The beauty of a good book is that it isn’t bound by its sales numbers. Like any piece of art, a well-told story can blossom into its own and find its readers over time.
Still, we’re always intrigued by sales numbers and the books that that occupy the top of the best-seller lists.
A cursory glance at a modern best-sellers list will yield what’s popular at the moment; an inspection of sales numbers historically and across time, well, that’s something else entirely. What ends up living on, inspiring millions? Inflation, international sales differences, and other factors make it a losing effort to rank the bestselling sci-fi books of all time.
However, the 11 sci-fi books we highlight here are all bestsellers in their own right — and genre touchstones.
Frankenstein is the ever-memorable tale of mad scientist Victor Frankenstein, who creates a creature in an ambitious and absurd experiment. There was nothing else like it when it was first published in 1818, and it quickly became a bestseller. Today, it's a literary staple.
The Left Hand of Darkness
This was Ursula K. Le Guin’s breakout book, selling immense numbers and helping secure her name among a wide readership.
And yet, what’s so compelling about this book (and the next book on this list) is just how experimental and 'difficult' it was for audiences at the time. Set in Hainish, Le Guin's novel explores themes of sex, gender, and androgyny.
The book has been reprinted over 30 times to date, sold over a million English-language copies by 2014, and continues to be a touchstone for readers the world over.
A lot has been written about this book’s difficult path to publication, but suffice it to say, this is the 'big difficult novel that could.'
Dune takes place in a feudalist interstellar world. Protagonist Paul Atreides and his family are stewards of the desert planet Arrakis, the only source of the highly coveted “mélange.” It’s the substance that everyone needs for space travel, and the ramifications of being stewards of the only planet with it results in a sci-fi epic.
The book about burning books, Ray Bradbury famously wrote Fahrenheit 451 on a pay-to-use library typewriter in a creative rush.
The result is a frenetic and memorable book that tapped perfectly into the zeitgeist of the time.
Never mind the movie adaptation, read the book.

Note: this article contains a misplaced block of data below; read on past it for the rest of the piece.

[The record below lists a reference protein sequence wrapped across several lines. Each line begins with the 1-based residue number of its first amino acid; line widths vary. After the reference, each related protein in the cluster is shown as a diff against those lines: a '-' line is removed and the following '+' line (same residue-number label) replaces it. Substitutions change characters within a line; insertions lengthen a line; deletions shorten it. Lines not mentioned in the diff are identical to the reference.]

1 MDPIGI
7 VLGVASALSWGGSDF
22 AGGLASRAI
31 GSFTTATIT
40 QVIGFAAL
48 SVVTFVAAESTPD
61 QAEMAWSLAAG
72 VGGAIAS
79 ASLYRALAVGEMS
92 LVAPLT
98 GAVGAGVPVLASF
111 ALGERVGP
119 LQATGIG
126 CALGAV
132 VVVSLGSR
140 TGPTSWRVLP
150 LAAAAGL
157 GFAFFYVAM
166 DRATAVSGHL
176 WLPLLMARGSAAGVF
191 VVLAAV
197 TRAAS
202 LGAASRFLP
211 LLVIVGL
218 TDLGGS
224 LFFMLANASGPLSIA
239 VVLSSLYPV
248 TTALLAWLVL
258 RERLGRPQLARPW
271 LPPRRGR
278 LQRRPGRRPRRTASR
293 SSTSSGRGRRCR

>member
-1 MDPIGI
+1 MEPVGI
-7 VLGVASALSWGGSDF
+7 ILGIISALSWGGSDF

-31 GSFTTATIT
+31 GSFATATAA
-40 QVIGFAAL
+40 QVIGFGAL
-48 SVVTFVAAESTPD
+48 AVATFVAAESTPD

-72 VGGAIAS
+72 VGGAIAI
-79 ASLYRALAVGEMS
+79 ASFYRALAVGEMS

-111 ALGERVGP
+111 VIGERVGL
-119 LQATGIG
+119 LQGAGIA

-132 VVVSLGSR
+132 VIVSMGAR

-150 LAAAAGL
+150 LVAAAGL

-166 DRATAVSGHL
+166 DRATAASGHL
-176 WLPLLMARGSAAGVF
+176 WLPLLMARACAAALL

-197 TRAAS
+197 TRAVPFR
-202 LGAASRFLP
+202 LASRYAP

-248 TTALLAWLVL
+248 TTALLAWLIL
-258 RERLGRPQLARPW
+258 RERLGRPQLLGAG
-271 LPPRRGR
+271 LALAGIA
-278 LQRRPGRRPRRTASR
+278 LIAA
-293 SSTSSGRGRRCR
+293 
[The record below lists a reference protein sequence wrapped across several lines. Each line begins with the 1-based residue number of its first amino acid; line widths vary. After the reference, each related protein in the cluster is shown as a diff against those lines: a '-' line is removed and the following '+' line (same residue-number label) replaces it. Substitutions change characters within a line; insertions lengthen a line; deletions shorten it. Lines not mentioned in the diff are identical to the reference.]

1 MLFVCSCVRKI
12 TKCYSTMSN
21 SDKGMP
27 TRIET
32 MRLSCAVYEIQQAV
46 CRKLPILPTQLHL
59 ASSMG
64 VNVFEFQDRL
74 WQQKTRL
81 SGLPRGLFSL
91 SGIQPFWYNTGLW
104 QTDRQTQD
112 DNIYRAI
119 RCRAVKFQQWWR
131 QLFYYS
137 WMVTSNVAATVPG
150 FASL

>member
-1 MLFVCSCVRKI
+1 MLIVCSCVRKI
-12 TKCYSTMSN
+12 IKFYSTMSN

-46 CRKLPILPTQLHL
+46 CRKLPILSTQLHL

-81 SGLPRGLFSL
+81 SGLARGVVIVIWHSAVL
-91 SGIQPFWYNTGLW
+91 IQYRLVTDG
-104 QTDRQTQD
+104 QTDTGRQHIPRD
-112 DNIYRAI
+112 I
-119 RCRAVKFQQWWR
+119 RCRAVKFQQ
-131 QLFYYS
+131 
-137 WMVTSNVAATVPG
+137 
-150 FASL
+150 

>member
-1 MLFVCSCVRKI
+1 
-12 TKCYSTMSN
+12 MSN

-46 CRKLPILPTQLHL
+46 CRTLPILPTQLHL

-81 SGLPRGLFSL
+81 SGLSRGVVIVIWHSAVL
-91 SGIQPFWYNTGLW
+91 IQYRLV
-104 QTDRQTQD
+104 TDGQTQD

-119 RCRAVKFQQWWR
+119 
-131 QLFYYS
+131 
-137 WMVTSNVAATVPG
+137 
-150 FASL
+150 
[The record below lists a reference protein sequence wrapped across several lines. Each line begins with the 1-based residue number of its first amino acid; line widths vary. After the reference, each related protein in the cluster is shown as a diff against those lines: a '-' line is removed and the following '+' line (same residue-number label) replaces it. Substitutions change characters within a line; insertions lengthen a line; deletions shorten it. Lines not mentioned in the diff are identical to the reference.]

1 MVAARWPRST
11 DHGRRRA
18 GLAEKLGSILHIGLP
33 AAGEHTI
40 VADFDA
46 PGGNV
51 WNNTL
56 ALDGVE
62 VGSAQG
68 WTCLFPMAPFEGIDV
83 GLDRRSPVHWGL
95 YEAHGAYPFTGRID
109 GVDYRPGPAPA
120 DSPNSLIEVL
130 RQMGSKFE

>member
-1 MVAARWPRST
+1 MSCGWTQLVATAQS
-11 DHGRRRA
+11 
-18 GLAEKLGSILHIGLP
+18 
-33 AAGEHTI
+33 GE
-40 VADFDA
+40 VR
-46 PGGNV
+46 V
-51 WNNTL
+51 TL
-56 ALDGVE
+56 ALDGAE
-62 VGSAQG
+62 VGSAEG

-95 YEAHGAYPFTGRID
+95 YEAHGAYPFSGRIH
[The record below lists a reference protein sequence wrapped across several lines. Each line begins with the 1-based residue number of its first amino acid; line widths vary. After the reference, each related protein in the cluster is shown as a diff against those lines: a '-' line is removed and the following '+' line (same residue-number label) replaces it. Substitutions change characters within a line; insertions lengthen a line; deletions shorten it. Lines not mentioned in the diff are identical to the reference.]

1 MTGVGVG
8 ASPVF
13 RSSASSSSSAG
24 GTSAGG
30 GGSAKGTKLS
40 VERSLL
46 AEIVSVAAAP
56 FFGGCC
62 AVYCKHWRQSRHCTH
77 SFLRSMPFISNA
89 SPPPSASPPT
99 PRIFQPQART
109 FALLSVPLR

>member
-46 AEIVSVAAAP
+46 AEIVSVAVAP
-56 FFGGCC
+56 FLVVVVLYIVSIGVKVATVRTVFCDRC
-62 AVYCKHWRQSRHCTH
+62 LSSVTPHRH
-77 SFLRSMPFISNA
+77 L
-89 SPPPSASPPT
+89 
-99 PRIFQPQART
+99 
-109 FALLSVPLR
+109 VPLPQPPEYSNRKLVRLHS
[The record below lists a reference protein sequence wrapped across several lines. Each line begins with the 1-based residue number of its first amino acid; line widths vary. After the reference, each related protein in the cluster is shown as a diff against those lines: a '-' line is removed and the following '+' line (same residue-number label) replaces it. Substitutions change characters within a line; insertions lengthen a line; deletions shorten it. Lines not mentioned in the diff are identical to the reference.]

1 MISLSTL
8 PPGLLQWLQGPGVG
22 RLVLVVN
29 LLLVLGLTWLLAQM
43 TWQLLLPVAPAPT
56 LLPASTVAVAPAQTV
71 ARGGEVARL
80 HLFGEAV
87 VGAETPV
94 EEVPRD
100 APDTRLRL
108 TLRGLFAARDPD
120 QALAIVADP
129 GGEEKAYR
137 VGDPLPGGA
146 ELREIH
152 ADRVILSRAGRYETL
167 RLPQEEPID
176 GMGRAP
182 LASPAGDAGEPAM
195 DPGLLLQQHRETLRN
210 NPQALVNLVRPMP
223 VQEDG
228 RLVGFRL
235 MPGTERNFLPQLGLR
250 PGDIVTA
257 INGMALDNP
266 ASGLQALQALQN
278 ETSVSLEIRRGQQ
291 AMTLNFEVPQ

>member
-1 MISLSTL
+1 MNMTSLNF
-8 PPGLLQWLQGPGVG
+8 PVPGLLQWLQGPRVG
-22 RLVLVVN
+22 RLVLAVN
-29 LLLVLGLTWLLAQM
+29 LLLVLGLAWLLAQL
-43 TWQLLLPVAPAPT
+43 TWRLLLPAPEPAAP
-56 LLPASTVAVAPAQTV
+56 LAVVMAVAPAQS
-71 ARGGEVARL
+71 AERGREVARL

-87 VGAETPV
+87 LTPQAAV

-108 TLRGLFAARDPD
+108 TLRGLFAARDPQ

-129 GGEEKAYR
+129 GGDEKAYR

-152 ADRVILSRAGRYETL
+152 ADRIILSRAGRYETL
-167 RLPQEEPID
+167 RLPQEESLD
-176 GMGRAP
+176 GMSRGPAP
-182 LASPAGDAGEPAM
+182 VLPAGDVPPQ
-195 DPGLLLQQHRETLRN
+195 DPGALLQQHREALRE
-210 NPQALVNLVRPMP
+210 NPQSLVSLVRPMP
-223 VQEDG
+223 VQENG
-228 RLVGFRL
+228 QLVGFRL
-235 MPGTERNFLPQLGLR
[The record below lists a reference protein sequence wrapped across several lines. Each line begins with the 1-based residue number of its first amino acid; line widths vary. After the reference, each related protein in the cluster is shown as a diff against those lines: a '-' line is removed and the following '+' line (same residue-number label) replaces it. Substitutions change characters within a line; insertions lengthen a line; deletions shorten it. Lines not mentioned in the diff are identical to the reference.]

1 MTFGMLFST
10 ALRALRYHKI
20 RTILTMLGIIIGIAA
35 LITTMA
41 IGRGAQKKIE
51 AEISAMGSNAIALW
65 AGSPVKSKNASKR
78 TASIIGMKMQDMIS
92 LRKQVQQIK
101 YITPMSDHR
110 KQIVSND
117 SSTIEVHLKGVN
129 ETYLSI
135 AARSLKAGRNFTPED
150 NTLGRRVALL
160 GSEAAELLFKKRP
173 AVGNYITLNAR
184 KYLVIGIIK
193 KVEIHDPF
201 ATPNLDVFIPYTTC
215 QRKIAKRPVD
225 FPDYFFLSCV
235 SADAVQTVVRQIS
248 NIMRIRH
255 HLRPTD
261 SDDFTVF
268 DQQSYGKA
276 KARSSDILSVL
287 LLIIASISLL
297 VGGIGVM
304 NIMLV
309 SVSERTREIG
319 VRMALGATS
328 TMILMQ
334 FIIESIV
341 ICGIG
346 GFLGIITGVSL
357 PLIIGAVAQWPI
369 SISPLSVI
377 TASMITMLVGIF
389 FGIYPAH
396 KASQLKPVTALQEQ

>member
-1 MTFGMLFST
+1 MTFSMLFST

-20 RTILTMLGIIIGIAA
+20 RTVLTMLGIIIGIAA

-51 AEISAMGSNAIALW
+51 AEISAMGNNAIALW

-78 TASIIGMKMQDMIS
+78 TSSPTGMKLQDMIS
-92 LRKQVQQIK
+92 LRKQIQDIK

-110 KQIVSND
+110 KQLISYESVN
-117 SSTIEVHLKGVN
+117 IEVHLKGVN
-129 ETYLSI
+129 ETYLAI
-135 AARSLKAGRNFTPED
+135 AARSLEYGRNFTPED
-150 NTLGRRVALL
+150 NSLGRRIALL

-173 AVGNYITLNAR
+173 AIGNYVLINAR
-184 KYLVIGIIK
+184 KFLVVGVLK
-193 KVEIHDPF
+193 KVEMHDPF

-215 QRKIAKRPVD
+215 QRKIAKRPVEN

In Ender's Game, humanity is at the brink, and anticipating an invasion from an alien menace. Soldiers are trained from birth, and protagonist Ander “Ender” Wiggin is among a new class of trainees facing all kinds of fascinating challenges.
A sci-fi coming-of-age story, this novel continues to offer unrivaled escapism today.
The Hitchhiker's Guide to the Galaxy
The secret to this book’s success is the number “42.”
No, really: Douglas Adams took every sci-fi trope and added a delectable amount of humor. It’s a timeless novel worth everyone’s time. Millions have already partook in its pleasures; if you haven’t, pick up a copy and lose yourself in the adventure.
Orwell was right: Big Brother is watching us.
Next to Aldous Huxley’s Brave New World (which is also among the all-time sci-fi bestsellers, but I could only fit in one dystopian classic on this list), this prescient novel is among the most-read books in the entire literary canon.
1984 is Orwell’s magnum opus, and the last book he completed in his lifetime. It focuses on a world where everything we say, do, and think is controlled by an authoritarian government with its own nefarious intentions.
The Time Machine
Published in 1895, H.G. Wells’ iconic tale is often credited as the first story to explore the concept of time travel.
The Strange Case of Dr. Jekyll and Mr. Hyde
Though it’s likely most know the ins and outs of this book, The Strange Case continues to be a memorable story that reveals the complexities of identity and performance.
The most contemporary book on this list, Weir’s debut novel had a memorable path to publication — having been originally self-published, it went on to capture millions of readers and led to a film adaptation.
The Martian is the tale of an astronaut stranded on Mars, with hints of I Am Legend’s Robert Neville-level survivalist cunning. Readers were quickly captured by the tale's depiction of loneliness, alongside Weir’s excellent rendering of astrophysics, the planet Mars, and space travel.
Gibson’s novel has sold over six million copies worldwide. It was (and still is) so popular that it helped boost awareness of the cyberpunk subgenre.
Henry Case is a hustler scumming it out in Chiba City, when he is caught stealing by his employer. His central nervous system is damaged as punishment, leaving him disconnected from the matrix, the big global computer network keeping people satiated and civil. It’s the stuff of noir, and every bit as gritty as you’d expect.